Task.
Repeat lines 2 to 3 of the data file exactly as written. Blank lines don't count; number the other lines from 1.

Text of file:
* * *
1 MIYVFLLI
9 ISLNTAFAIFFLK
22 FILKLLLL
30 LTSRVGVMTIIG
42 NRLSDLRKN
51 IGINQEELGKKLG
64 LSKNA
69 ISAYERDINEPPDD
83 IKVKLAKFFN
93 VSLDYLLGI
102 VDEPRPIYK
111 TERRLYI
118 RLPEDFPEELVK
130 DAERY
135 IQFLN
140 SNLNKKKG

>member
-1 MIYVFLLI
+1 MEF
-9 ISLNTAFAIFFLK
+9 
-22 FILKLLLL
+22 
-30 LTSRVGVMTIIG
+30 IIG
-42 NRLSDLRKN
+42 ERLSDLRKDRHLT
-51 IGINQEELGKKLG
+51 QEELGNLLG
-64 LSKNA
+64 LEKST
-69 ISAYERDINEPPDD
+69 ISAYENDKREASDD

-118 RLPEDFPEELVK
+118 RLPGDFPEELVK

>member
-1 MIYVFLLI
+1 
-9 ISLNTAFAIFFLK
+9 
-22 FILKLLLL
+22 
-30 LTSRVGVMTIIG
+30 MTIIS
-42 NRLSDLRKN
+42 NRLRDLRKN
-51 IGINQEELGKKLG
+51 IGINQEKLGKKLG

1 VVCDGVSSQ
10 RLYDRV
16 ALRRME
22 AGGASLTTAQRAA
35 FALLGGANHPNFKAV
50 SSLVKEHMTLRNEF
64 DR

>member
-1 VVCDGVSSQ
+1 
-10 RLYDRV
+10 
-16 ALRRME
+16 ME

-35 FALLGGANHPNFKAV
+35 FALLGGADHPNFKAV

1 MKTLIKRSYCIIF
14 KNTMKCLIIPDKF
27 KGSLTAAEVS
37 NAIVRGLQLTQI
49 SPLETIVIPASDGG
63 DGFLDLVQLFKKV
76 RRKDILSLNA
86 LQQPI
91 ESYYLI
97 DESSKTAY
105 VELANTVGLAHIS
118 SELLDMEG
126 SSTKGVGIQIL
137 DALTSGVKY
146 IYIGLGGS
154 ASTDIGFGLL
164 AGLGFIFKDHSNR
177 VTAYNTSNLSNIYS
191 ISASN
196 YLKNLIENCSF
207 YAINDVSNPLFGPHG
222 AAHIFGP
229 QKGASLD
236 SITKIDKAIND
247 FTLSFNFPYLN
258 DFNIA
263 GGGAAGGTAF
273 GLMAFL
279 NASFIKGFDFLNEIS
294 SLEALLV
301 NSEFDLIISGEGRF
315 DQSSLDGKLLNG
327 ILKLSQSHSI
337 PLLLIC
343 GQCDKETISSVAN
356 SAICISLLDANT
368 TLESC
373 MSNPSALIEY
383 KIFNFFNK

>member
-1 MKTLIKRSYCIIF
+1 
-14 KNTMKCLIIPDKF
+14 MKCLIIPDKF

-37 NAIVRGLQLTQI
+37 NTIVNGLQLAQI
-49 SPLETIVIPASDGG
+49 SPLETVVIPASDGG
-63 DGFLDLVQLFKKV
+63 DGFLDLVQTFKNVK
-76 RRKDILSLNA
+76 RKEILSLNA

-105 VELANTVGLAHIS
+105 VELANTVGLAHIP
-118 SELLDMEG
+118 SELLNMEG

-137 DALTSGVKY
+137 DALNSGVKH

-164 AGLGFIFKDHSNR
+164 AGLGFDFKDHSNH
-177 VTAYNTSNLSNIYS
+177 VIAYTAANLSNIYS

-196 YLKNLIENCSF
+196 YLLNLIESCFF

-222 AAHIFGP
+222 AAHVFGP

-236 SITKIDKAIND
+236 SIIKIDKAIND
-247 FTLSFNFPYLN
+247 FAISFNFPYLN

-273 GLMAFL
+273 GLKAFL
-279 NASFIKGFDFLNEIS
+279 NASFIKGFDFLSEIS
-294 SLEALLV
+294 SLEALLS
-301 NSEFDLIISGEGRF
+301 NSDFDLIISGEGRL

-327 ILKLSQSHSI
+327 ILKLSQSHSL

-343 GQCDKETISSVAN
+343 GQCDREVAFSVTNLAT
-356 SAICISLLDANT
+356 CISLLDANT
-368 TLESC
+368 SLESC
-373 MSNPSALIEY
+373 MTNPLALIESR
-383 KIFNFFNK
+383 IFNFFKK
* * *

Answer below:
9 ISLNTAFAIFFLK
22 FILKLLLL